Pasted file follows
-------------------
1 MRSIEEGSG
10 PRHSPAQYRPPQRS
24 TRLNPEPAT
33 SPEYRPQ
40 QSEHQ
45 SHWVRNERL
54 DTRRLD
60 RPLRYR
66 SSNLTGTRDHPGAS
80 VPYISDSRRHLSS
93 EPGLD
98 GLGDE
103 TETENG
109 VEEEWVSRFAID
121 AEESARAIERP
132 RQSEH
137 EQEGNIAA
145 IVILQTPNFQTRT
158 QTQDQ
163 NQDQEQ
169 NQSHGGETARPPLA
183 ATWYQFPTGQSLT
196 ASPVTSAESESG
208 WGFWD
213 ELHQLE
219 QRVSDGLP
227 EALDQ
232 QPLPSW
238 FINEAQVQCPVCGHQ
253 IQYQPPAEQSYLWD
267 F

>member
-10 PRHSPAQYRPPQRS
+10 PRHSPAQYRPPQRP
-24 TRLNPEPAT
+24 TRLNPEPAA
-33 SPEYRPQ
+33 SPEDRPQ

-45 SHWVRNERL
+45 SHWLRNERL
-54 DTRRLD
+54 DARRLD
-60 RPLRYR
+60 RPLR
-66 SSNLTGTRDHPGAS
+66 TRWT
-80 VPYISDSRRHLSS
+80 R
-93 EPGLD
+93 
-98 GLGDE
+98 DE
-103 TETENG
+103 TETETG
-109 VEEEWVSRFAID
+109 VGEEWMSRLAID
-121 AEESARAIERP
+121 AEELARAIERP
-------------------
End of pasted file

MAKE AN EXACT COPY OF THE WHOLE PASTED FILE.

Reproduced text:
1 MRSIEEGSG
10 PRHSPAQYRPPQRS
24 TRLNPEPAT
33 SPEYRPQ
40 QSEHQ
45 SHWVRNERL
54 DTRRLD
60 RPLRYR
66 SSNLTGTRDHPGAS
80 VPYISDSRRHLSS
93 EPGLD
98 GLGDE
103 TETENG
109 VEEEWVSRFAID
121 AEESARAIERP
132 RQSEH
137 EQEGNIAA
145 IVILQTPNFQTRT
158 QTQDQ
163 NQDQEQ
169 NQSHGGETARPPLA
183 ATWYQFPTGQSLT
196 ASPVTSAESESG
208 WGFWD
213 ELHQLE
219 QRVSDGLP
227 EALDQ
232 QPLPSW
238 FINEAQVQCPVCGHQ
253 IQYQPPAEQSYLWD
267 F

>member
-10 PRHSPAQYRPPQRS
+10 PRHSPAQYRPPQRP
-24 TRLNPEPAT
+24 TRLNPEPAA
-33 SPEYRPQ
+33 SPEDRPQ

-45 SHWVRNERL
+45 SHWLRNERL
-54 DTRRLD
+54 DARRLD
-60 RPLRYR
+60 RPLR
-66 SSNLTGTRDHPGAS
+66 TRWT
-80 VPYISDSRRHLSS
+80 R
-93 EPGLD
+93 
-98 GLGDE
+98 DE
-103 TETENG
+103 TETETG
-109 VEEEWVSRFAID
+109 VGEEWMSRLAID
-121 AEESARAIERP
+121 AEELARAIERP